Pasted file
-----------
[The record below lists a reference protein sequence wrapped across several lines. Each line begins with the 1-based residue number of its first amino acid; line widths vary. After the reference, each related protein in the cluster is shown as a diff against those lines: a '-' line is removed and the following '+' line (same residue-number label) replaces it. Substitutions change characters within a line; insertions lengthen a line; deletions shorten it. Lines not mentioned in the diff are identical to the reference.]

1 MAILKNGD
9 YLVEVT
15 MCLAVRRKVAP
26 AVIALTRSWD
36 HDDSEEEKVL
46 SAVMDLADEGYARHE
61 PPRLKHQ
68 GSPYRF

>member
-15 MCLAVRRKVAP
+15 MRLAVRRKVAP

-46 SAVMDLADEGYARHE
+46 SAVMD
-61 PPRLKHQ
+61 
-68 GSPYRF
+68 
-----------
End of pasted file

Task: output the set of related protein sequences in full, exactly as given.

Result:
[The record below lists a reference protein sequence wrapped across several lines. Each line begins with the 1-based residue number of its first amino acid; line widths vary. After the reference, each related protein in the cluster is shown as a diff against those lines: a '-' line is removed and the following '+' line (same residue-number label) replaces it. Substitutions change characters within a line; insertions lengthen a line; deletions shorten it. Lines not mentioned in the diff are identical to the reference.]

1 MAILKNGD
9 YLVEVT
15 MCLAVRRKVAP
26 AVIALTRSWD
36 HDDSEEEKVL
46 SAVMDLADEGYARHE
61 PPRLKHQ
68 GSPYRF

>member
-15 MCLAVRRKVAP
+15 MRLAVRRKVAP

-46 SAVMDLADEGYARHE
+46 SAVMD
-61 PPRLKHQ
+61 
-68 GSPYRF
+68 